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Westcountry facing GP crisis as fed-up family doctors say they want out

By WMNlynbarton  |  Posted: March 24, 2014


GPs say they are increasingly fed up

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Family health services in the Westcountry are facing a crisis as stressed out GPs worn down by long hours and high workloads threaten an exodus of the profession.

According to a worrying new report, GPs are so fed up that 60% are considering retiring early while over a third have set a date to do so.

The survey, by the British Medical Association( BMA) should be a wake up call to the Government, said Braunton GP Mark Sanford-Wood, the organisation’s representative in Devon.

“Increasing demand and unmanageable workloads have led to senior GPs across the region retiring early, significantly cutting the number of hours they work, or choosing to work abroad,” he said.

“As well as losing a number of experienced doctors, the recruitment of GPs is becoming a significant problem in the region.”

Beth McCarron-Nash, a Truro GP and the BMA’s representative for Cornwall, said practices across the region were already staring at a funding and recruitment crisis.

“This is a huge issue in Cornwall,” she said.

“We're facing rising demand from an ageing population with increasingly complex issues, but with no further funding or support from the government.

“Not only are we seeing a mass exodus of GPs who are able to retire early, but we're facing a looming recruitment crisis.

“Practices across the region are struggling to fill vacancies as a large number of the young doctors are choosing to either work part-time, due to being unable to cope with the increasing stress and unmanageable workload, or leave to work abroad.”

Dr Sanford-Wood said the fact was there was nowhere near the competition for training places as there used to be, largely because of the ongoing uncertainty around income and workload.

“While GPs across the UK are facing an unprecedented combination of rising patient demand and declining resources, the government is asking us to provide more services without the resources required to deliver them successfully.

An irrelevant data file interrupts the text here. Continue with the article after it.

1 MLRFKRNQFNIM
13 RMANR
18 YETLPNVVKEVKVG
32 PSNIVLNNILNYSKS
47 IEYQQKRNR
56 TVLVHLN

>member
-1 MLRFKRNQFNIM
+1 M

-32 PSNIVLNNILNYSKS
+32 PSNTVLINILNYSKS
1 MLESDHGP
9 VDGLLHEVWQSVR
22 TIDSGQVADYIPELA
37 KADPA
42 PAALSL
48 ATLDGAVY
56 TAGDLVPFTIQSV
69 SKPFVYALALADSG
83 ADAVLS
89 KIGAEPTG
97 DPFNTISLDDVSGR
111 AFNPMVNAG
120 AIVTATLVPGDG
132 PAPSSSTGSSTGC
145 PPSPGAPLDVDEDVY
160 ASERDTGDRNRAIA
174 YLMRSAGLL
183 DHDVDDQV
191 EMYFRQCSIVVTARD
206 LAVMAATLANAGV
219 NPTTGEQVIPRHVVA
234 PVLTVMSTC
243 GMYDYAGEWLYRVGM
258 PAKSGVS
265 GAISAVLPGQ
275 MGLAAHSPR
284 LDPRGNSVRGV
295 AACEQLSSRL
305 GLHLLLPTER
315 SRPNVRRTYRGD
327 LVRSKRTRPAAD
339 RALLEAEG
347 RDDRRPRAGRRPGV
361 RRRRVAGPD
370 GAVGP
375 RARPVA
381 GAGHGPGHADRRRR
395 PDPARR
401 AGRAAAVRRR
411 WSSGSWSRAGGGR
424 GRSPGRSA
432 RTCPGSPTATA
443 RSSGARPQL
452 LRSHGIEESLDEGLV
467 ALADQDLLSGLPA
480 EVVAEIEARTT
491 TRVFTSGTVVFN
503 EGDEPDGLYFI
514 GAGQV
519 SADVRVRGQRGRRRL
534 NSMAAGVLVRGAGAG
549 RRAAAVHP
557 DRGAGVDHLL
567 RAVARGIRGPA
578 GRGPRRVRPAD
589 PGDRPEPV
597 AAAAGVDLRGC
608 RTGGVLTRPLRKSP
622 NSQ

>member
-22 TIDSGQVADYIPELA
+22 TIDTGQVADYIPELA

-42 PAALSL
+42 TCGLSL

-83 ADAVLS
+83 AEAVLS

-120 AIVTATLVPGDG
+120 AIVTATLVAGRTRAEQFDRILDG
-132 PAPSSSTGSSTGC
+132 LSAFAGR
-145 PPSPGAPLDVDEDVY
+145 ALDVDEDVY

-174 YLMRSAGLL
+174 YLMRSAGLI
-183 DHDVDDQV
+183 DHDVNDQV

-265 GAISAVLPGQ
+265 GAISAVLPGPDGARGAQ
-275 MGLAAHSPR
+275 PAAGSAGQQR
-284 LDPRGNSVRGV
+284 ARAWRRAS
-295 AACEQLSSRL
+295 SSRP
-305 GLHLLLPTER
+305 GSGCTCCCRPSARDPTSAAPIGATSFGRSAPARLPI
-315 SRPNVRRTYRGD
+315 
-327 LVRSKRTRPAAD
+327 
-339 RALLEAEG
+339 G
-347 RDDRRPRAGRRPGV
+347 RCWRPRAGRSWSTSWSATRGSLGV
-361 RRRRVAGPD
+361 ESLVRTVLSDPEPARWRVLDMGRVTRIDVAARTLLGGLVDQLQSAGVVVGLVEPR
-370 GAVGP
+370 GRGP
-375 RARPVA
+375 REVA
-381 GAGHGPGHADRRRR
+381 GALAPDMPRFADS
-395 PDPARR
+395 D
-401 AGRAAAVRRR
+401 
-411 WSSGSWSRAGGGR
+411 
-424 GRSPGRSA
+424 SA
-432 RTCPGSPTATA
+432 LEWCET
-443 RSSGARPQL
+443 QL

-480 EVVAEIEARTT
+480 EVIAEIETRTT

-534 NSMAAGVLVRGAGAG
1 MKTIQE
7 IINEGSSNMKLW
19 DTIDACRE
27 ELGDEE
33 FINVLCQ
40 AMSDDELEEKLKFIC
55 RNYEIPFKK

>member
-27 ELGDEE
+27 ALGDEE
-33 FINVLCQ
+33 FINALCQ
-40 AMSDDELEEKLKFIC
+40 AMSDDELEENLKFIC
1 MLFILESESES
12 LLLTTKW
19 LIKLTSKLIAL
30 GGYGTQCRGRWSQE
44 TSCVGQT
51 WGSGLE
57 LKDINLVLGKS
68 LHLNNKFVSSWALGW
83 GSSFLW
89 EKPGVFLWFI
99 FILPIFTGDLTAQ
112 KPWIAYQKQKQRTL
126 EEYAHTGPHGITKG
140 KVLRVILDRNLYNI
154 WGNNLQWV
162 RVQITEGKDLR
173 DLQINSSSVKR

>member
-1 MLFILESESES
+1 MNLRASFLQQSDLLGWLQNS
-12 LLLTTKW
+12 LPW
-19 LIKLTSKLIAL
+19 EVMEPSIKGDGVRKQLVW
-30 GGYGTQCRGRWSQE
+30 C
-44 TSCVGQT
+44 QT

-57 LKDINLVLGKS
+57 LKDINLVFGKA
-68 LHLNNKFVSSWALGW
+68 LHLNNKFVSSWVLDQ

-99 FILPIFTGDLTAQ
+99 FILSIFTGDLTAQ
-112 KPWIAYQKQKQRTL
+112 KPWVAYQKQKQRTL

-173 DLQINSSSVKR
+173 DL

“We want to provide the best possible care for our patients but in order for us to do so, the government must stop blaming doctors, nurses, and other healthcare professionals for the state of the NHS, acknowledge the hard work we do and support us appropriately.”

The average GP partner in the UK earned £104,100 and salaried GPs, who do not own a stake in the practice, earned £57,600 before tax in 2010/11 - both incomes a drop on the previous year.

According to the BMA survey, GPs are reaching the end of their tether.

Heavy workloads are said to be behind the decision of almost six out of ten GPs to consider retiring early with over a third actively planning for this decision

Meanwhile, three out of ten GPs to contemplate leaving general practice.

Almost all the respondents to the BMA’s poll of GPs across the UK reported that their workload was too heavy some of the time, with more than half saying their workload was unmanageable or unsustainable at all times.

Despite these pressures, eight out of ten GPs said they were changing the way they worked to meet demand for more emergency appoints, while half said they were responding to demand for more evening appointments.

The Department of Health said it continued to support family doctors and was committed to increasing the number of GP trainees from 40% of all newly qualified doctors leaving medical school to 50% by 2020.

A spokeswoman said that the most innovative practices would have access to a £50million challenge fund which would extend opening hours to 8am-8pm seven days a week.

She said: “We recognise the vital job that GPs do. This is why we have cut GPs' targets by more than a third to free up more time with patients, and are dramatically increasing trainees so that GP numbers continue to grow faster than the population.”

Last month, the annual NHS staff survey revealed plummeting morale as those in hospitals reported feeling overworked and under pressure in the face of long term cuts.

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